Six points first-time homebuyers need to ‘fully understand’ to help secure their mortgage
Interest rates: Expert advises on savings and mortgages
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Buying a home is one of the biggest and most expensive investment most Britons will make in their lifetime, making it all the more important that they have a good grasp on the intricate finances involved. Property finance specialist and director of Anderson Harris, Adrian Anderson, shared his six top tips for first time home buyers.
Nationwide Building Society reported at the end of March that the annual house price growth in the UK was 14.3 percent.
This calculates as an increase of more than £33,000, with the average house price at a record high of £265,312.
With this in mind it’s no surprise that younger generations are growing more dismissive and concerned about their prospects of owning a home in their lifetime.
However, it can still be done, but Mr Anderson suggested “they want to make sure they tick all the boxes” in order to secure a good mortgage and strengthen their position to buy their dream home.
The first of these boxes is understanding mortgage capacity.
The world of work and income has changed dramatically, with a range of employment models and payments in play, with mortgage lenders usually having different criterion for each type.
Mr Anderson advised Britons speak to “an independent mortgage broker before you start your search” as this could help them understand their mortgage capacity and general budget when browsing the market.
He noted that this step has become all the more important “with rising costs and interest rates” and that lenders are updating their affordability calculators to better reflect the current cost of living.
He said: “Having a current and clear view of your mortgage capacity will therefore be important when you start viewing properties.”
Having a good credit score can greatly assist one’s potential for finding the best possible mortgage, but a variety of factors affect this score, including:
- Having lived at multiple addresses in a short period of time
- Having no credit history
- Not being on the electoral register
- Not having utility bills in their name.
Britons who don’t use debt products such as credit cards may find they have a limited or no credit history, which is used by lenders as a reference to see how consistent they are with paying back debts they owe.
Mr Anderson recommended Experian or Equifax services where Britons can check their credit scores without impacting their score.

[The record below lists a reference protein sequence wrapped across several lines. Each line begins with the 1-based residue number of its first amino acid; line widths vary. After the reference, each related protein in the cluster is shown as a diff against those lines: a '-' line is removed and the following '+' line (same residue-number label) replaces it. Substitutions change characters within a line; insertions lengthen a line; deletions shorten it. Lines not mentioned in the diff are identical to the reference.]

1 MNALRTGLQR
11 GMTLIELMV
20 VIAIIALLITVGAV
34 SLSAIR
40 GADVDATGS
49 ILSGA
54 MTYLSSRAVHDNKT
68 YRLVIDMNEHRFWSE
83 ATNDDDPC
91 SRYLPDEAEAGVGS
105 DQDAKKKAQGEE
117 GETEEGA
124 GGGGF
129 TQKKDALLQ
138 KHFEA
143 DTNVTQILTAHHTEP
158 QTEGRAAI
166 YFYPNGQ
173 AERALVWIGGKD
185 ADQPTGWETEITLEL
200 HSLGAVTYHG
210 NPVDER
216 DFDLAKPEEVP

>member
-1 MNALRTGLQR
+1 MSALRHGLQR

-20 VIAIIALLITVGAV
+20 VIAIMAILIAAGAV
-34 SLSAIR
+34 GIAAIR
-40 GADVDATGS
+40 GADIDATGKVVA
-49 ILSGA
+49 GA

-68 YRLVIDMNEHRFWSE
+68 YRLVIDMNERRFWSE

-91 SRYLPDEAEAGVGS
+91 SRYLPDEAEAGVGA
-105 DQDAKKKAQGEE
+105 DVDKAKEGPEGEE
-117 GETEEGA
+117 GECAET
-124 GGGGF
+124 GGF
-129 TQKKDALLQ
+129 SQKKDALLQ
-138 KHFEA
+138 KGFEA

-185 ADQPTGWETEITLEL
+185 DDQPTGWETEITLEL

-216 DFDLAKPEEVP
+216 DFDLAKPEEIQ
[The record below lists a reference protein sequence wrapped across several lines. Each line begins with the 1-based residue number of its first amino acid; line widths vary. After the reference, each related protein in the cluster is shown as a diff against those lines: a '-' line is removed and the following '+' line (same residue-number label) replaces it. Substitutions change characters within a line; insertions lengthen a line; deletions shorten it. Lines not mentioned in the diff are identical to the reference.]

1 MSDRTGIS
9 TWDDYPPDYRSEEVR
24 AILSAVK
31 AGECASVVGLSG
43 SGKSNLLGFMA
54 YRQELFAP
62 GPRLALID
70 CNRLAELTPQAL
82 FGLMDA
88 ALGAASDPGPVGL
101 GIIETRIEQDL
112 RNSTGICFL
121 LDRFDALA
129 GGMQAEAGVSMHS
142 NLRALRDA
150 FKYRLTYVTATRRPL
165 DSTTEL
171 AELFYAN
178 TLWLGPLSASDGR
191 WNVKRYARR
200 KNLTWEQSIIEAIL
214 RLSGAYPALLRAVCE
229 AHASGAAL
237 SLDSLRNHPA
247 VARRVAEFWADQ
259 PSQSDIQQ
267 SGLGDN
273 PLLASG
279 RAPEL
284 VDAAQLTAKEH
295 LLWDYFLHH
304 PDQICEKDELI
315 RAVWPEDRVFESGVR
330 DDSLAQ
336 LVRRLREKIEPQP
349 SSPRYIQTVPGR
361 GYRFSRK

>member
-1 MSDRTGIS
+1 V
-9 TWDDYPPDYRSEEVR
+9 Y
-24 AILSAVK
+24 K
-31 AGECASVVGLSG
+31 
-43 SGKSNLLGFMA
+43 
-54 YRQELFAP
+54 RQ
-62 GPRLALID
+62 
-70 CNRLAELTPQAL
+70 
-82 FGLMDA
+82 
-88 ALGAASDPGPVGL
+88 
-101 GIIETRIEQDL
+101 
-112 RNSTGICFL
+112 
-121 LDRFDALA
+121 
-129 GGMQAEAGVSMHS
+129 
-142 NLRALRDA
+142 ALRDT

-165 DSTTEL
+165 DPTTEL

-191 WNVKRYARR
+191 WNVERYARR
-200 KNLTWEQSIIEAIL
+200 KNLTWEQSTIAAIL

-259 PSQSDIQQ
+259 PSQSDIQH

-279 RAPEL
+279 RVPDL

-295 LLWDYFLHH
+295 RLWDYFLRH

Having a high credit score can be incredibly useful as most first-time buyers have a small deposit, but a high credit score can help them secure a high loan to value mortgage as a result.
Mr Anderson also cautioned Britons to remember that lenders look at their income but also their outgoings. People who have many outgoings and credit commitments may find they have a limited mortgage capacity.
This is not to say that Britons with credit cards or loans cannot secure their ideal mortgage, but being up to date with payments on all commitments will put them in good stead.
For those buying a home with friends or siblings, Mr Anderson advised they put an agreement in place with a solicitor first.
This agreement will log who contributes what and what percentage will be allocated to each party involved if the property is sold.
Mr Anderson said: “It’s very important to do this at the outset to protect yourself later. It should not cost much time or money to put in place and is certainly an investment well spent.”
Alongside this, Mr Anderson recommended Britons consider how long they will likely use the property for, as this could alter what type of mortgage would be best for them.
He shared: “Long-term fixed rates are currently very attractive and can help with budgeting. They also provide peace of mind against interest rates increasing.
“The downside of them though is that they will include early repayment penalties. These will kick in if you choose to move on quickly by repaying the mortgage during the fixed rate period. When looking at a property, think carefully about the area it’s in, your circumstances, and your plans.
He highlighted: “Do not commit to a long-term fixed rate if you think you’ll outgrow the property in several years.”
Even though buying a home can be an incredibly expensive endeavour even with just the bare bone costs, Mr Anderson noted “it doesn’t pay to cut corners”.
He advised: “A sensible investment is to instruct a good solicitor. Also don’t just rely on the bank mortgage valuation (survey) of the property. This doesn’t always give you the full picture of the property’s condition and your potential liabilities going forward.
“Do commission your own survey so you are fully aware of what you’re buying. To find good professional contacts, reach out to friends or other people you know who may have purchased recently and ask for recommendations.”
Finally, there are a range of Government schemes designed to help first-time buyers make it onto the property ladder.
These include savings products like the Lifetime ISA, financial support through shared ownership and a loan to help lighten the costs of a new-build home.
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